Wednesday, March 11, 2015

Big Cats, Little Cakes

Okay, so it's been a reeeeeeallllly long time since I last posted. The truth is, I have a whole bunch of posts started, but alas, never got around to finishing and posting them. So I think I am just going to start fresh with this one.
Lately, most of the crafting I've been doing has been of the kitchen variety. I've kind of been on a new-recipe-trying kick. I've been feeling the winter blues and wanted to shake things up a little, henceforth all this experimentation. Some have turned out better than others...and some were, er, not quite up to par. These cupcakes did not turn out quite perfect, but I thought they were so cute, I want to share them anyway.

I needed to make cupcakes for a Big Cats themed party. So I tried to cram in as many as I could get into one cupcake. I made lion-topped cupcakes in leopard-printed liners...with tiger stripes on the inside!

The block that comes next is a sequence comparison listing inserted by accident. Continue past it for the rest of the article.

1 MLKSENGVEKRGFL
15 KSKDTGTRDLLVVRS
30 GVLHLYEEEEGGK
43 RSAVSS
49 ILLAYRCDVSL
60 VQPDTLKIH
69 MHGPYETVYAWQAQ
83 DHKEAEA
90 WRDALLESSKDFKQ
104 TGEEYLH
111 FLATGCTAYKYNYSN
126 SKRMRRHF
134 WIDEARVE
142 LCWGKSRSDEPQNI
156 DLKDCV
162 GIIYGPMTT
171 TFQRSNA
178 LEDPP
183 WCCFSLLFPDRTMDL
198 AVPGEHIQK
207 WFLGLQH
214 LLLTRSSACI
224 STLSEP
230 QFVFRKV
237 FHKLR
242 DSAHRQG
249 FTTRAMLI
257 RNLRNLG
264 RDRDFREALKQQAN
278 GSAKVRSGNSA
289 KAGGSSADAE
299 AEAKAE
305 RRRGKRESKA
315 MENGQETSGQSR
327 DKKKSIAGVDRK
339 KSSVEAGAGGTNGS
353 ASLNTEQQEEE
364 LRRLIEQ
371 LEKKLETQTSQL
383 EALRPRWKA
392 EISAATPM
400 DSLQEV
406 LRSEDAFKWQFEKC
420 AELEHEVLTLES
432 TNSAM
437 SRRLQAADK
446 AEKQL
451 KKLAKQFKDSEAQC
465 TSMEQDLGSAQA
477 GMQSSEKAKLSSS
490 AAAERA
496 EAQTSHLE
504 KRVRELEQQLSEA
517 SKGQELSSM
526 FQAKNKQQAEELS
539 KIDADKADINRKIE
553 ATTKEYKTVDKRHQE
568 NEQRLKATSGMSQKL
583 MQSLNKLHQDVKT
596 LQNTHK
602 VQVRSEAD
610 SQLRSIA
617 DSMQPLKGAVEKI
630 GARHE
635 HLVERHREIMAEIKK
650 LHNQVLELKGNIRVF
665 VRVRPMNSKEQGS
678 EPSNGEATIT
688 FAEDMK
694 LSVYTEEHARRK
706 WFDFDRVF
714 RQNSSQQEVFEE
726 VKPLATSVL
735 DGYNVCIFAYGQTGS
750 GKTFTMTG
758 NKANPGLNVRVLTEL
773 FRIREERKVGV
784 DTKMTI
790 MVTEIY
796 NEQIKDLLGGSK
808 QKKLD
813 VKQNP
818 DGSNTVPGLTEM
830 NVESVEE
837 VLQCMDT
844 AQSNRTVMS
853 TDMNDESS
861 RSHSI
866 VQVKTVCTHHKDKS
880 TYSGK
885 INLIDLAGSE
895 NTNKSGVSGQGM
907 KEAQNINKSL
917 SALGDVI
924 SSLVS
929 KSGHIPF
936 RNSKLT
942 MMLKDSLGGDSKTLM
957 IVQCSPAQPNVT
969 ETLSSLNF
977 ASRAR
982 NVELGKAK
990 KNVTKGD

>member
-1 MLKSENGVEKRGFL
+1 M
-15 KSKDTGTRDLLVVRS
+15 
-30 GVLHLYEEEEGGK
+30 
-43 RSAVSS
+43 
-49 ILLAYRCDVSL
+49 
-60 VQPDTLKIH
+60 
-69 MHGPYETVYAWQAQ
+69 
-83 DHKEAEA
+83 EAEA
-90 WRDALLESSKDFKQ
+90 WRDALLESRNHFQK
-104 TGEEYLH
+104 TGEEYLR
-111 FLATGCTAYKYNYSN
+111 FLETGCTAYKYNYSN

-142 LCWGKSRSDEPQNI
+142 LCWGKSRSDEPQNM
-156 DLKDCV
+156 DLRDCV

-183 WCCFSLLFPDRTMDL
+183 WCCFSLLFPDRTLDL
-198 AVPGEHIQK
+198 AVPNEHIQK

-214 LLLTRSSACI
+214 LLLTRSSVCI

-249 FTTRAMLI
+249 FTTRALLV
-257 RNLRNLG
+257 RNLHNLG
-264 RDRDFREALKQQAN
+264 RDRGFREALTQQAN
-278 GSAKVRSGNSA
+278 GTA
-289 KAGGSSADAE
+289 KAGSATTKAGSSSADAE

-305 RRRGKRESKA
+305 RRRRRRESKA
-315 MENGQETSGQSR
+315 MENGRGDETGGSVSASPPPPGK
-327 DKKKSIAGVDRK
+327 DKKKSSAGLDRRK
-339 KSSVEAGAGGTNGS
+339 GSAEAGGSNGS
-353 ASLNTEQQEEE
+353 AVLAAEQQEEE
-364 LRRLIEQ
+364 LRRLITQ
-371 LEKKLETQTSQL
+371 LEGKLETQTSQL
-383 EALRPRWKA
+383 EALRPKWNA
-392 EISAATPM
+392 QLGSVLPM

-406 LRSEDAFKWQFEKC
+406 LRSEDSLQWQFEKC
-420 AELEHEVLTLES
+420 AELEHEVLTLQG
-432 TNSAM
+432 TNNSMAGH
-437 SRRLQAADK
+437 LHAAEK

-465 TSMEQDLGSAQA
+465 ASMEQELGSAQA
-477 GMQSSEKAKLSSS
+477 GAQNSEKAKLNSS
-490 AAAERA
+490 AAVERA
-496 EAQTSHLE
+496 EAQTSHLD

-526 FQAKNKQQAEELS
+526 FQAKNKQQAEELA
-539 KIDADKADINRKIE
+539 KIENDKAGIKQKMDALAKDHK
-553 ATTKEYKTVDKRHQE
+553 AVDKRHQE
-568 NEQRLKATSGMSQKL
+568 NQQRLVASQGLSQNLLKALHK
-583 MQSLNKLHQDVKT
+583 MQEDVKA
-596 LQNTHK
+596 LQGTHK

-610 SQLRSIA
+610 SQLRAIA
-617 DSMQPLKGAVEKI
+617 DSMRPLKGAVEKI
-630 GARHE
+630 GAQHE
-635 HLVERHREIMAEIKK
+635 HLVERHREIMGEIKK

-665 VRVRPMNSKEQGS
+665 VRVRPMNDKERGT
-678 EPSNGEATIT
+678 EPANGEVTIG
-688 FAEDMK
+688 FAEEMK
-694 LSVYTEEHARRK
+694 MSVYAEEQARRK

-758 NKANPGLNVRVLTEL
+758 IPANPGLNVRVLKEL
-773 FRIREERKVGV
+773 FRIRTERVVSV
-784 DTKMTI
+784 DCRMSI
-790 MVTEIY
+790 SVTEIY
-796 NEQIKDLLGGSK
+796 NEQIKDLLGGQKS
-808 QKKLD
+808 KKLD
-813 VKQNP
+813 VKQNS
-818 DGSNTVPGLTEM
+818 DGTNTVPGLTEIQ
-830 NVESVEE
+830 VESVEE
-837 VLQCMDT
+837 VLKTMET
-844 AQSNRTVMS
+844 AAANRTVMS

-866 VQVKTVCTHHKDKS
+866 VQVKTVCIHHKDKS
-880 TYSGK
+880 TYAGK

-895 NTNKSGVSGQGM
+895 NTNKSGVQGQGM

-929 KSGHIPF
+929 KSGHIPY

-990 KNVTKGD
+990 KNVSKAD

The recipe I used came from here. The author took the recipe from another site, where it was posted as a single large cake, and she turned the into cupcakes. I further adapted it for my own purposes.
Are you familiar with zebra cakes? These are cakes that get a striped effect on the inside via a special batter pouring technique. You divide your plain or vanilla flavored cake batter in two, and usually leave one half as is and make the other half a different color and often a different flavor. Commonly, this is done by adding cocoa powder. Then you use a piping bag or soup ladle to pour concentric circles of the different colors on top of each other, which creates the striped effect. Zebra cake batters can't be too thick, or it won't work. I have also seen them done with cheesecake batter. Zebra cheesecake, with white and dark chocolate stripes, happens to be my husband's favorite dessert. Some even go so far as to use three or more colors, using food coloring to create a rainbow of stripes in whatever colors you can imagine. But that is a fairly different effect than the alternating striped look.